Now, as Nikki points out, people will assert other personality tendencies as well – they don’t fit neatly into a box. I suppose it would be too easy to figure them out, were that the case! “It takes all kinds,” I suppose. I don’t know if I agree with all the observations of the INFJ personality, but many of them make sense to me. Here are some of the highlights:
Beneath the quiet exterior, INFJs hold deep convictions about the weightier matters of life.
Accurately suspicious about others’ motives, INFJs are not easily led. Though affable and sympathetic to most, INFJs are selective about their friends. Such a friendship is a symbiotic bond that transcends mere words.
Introverted intuitives, INFJs enjoy a greater clarity of perception of inner, unconscious processes… [they] readily grasp the hidden psychological stimuli behind the more observable dynamics of behavior and affect.
Extraverted feeling, the auxiliary deciding function, expresses a range of emotion and opinions of, for and about people. INFJs find themselves caught between the desire to express their wealth of feelings and moral conclusions about the actions and attitudes of others, and the awareness of the consequences of unbridled candor. Some vent the attending emotions in private, to trusted allies. Such confidants are chosen with care, for INFJs are well aware of the treachery that can reside in the hearts of mortals.
The INFJ’s thinking is introverted, turned toward the subject. Perhaps it is when the INFJ’s thinking function is operative that he is most aloof. A comrade might surmise that such detachment signals a disillusionment, that she has also been found lacking by the sardonic eye of this one who plumbs the depths of the human spirit. Experience suggests that such distancing is merely an indication that the seer is hard at work and focusing energy into this less efficient tertiary function.
INFJs may be so absorbed in intuitive perceiving that they become oblivious to physical reality. The INFJ under stress may fall prey to various forms of immediate gratification. Many yearn to live spontaneously…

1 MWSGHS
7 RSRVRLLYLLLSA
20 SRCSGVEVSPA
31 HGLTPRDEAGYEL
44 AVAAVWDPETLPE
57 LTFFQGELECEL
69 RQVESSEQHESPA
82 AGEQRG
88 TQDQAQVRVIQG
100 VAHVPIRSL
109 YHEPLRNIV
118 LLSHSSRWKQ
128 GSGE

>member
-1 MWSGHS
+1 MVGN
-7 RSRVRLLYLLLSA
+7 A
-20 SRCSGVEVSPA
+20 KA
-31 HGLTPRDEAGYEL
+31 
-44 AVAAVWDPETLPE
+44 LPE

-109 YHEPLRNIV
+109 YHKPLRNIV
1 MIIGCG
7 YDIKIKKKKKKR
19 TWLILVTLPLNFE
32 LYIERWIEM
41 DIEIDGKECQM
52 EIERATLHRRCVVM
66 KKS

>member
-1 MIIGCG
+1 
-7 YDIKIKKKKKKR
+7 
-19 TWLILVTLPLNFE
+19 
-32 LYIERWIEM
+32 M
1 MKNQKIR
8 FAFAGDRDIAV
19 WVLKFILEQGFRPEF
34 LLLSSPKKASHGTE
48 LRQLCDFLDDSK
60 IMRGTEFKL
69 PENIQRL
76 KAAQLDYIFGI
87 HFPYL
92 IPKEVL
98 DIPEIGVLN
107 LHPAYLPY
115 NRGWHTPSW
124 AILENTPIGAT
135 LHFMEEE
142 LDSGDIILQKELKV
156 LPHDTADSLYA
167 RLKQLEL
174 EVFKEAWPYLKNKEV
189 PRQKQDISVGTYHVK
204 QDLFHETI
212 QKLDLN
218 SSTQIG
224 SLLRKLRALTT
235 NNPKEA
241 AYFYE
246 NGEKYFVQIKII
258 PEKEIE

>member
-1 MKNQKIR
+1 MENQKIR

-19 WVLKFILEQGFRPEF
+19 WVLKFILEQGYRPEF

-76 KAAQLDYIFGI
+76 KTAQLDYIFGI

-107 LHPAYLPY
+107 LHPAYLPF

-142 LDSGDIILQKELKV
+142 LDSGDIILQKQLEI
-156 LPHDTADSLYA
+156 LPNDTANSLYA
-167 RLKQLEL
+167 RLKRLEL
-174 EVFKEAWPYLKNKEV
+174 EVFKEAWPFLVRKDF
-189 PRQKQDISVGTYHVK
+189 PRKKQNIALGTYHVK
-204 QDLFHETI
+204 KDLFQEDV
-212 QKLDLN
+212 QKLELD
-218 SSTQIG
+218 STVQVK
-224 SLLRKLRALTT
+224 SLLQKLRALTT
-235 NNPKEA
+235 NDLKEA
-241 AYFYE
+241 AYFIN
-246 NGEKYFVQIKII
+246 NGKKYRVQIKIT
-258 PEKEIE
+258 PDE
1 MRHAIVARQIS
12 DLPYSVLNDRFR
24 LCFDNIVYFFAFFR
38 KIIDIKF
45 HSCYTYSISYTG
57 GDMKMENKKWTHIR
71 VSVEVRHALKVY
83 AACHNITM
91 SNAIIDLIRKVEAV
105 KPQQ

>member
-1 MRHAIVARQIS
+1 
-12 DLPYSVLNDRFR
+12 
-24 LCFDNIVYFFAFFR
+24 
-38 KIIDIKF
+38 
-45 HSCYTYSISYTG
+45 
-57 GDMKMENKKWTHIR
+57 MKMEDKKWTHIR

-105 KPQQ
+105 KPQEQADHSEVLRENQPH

INFJs tend to be idealists… [the] combination of vision and practicality often results in INFJs taking a disproportionate amount of responsibility in the various causes to which so many of them seem to be drawn.
They are sometimes mistaken for extroverts because they appear so outgoing and are so genuinely interested in people
INFJs are true introverts, who can only be emotionally intimate and fulfilled with a chosen few from among their long-term friends, family, or obvious “soul mates.” While instinctively courting the personal and organizational demands continually made upon them by others, at intervals INFJs will suddenly withdraw into themselves, sometimes shutting out even their intimates. This apparent paradox is a necessary escape valve for them, providing both time to rebuild their depleted resources and a filter to prevent the emotional overload to which they are so susceptible as inherent “givers.”
[Their] empathy can serve as a classic example of the two-edged nature of certain INFJ talents, as it can be strong enough to cause discomfort or pain in negative or stressful situations.
Usually self-expression comes more easily to INFJs on paper, as they tend to have strong writing skills. INFJs can be exceptionally difficult to pigeonhole by their career paths…
Now… reading some of Nikki’s observations about herself, I related to some of the other personality tendencies. Such as an INTJ’s perfectionism, having little patience for small talk (and other rituals), being a private person (misread and misunderstood), wanting people to “make sense.” The ISFJ interpreting actions of others as rejection and taking trouble over various things for their loved ones. The INTP’s sense of impending failure.
I took the Kiersey personality profiler, and even though I hemmed and hawed about some of the questions, it came out as Guardian. Hm.
“A good many novelists and playwrights recognize the simple truth that the loyal, reliable Guardians are the rock-solid foundation of all our civilized institutions, including marriage.”
Dr. Stephen Montgomery